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"Lower courts need not wait for the Supreme Court the Constitution is the rule of all

Discussion in 'Legal & Political Archive' started by zeezee, Mar 2, 2010.

  1. zeezee

    zeezee nowheresville Member

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    The Washington State Supreme Court has issued a precedent-setting opinion in the case of State v. Christopher William Sieyes which holds that the Second Amendment of the U.S. Constitution's Bill of Rights "applies to the states
    via the Fourteenth Amendment" This outstanding opinion was authored by Justice Richard B. Sanders, a
    Supreme Court veteran who clearly understands the history of both the state and federal constitutional right to keep and bear arms. Perhaps what makes the Sanders opinion so remarkable is that it places the Washington Supreme Court ahead of the United States Supreme Court in recognition that the U.S. Constitution's recognition of the right to keep and bear arms applies to all citizens, and should also place limits on state and local governments, as it does on Congress.
    Quoting Justice Sanders, "Lower courts need not wait for the Supreme Court the Constitution is the rule of all courts both state and federal judiciaries wield power to strike down unconstitutional government acts."
    The Sanders opinion was issued February 18, 2010 and its significance quickly registered with gun rights organizations and activists across the map. For example, the National Shooting Sports Foundation hailed the ruling.
    NSSF Senior Vice President and General Counsel Lawrence G. Keane called it "a welcome development and victory for the rights of law-abiding firearms owners."
    This state high court opinion, among other things, effectively "puts on notice" anti-gun groups in the Evergreen State that their continued efforts to impair the rights of legally-armed citizens will face not only growing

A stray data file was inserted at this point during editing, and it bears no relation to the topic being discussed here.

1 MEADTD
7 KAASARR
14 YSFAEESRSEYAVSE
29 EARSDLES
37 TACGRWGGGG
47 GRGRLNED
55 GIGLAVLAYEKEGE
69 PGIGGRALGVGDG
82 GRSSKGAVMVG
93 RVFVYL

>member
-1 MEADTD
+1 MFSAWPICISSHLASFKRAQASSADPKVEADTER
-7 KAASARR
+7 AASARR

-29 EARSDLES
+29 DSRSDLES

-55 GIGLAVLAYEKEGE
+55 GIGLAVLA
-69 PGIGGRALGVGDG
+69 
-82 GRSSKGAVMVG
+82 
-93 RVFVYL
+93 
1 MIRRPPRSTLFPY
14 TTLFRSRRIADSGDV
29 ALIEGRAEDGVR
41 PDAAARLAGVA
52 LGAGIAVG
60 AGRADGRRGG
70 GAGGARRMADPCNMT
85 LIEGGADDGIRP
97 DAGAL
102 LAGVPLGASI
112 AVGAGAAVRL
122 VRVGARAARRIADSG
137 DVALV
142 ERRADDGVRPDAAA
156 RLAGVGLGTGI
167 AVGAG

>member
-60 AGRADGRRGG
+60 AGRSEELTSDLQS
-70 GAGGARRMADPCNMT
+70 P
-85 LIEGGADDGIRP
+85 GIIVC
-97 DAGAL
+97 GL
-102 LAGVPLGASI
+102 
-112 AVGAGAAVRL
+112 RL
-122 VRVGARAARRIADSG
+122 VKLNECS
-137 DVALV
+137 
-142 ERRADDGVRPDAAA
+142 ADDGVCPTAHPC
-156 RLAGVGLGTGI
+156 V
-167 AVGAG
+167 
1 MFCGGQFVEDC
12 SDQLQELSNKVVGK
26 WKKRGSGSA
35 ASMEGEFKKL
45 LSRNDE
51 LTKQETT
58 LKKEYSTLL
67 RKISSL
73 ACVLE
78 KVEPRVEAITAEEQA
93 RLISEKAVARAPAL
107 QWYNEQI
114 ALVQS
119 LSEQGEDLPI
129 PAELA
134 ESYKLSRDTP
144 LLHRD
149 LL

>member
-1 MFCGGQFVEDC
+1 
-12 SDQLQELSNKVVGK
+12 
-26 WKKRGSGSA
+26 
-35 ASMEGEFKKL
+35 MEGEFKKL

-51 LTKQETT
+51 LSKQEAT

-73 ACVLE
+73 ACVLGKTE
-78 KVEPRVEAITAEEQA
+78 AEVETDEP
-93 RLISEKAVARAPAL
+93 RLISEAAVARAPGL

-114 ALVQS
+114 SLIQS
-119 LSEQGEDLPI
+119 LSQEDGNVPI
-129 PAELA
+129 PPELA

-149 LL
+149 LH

legislative resistance, but intense legal scrutiny. Though not binding on other states, it clears a path for other state supreme courts to follow.
    Despite its brevity at only 24 pages, Justice Sanders' opinion - which was co-signed by five of his colleagues, including Chief Justice Barbara A. Madsen - thoroughly and proactively debunks any suggestion that the authors
    of Article 1, Section 24 of the Washington State Constitution did not mean specifically what they wrote: "The right of the individual citizen to bear arms in defense of himself, or the state, shall not be impaired, but nothing in this section shall be construed as authorizing individuals or corporations to organize, maintain or employ an armed body of men."
    Perhaps Justice Sanders put it best when he noted, "This right is necessary to an Anglo-American regime of ordered liberty and fundamental to the American scheme of justice."

    "Lower courts need not wait for the Supreme Court the Constitution is the rule of all courts both state and federal judiciaries wield power to strike down unconstitutional government acts."

    Music to my ears.
     
  2. CounterOfBeans

    CounterOfBeans northwest Active Member

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    So where's the point in having a State Constitution if, in an act of State abuse of its Citizens' basic rights inside its own borders, it seemingly has no power to compel State redress on its own.

    If a State Constitution does have force and effect, logic dictates that that is all that's necessary for a State Citizen to achieve redress at the State level. And Washington does have its own right-to-bear-arms protection at Article I, Section 24, as so ironically cited by the opinion.

    What message is being sent if every State Citizen goes running directly to the federal bill of rights, whether the abuse is State or federal?

    Why bother with the farce of a State Constitution at all?

    Why bother having a State government if its own Constitution's language is made irrelevant by token of its own Citizens and courts defaulting to federal provisions?

    Just not sure what's to celebrate?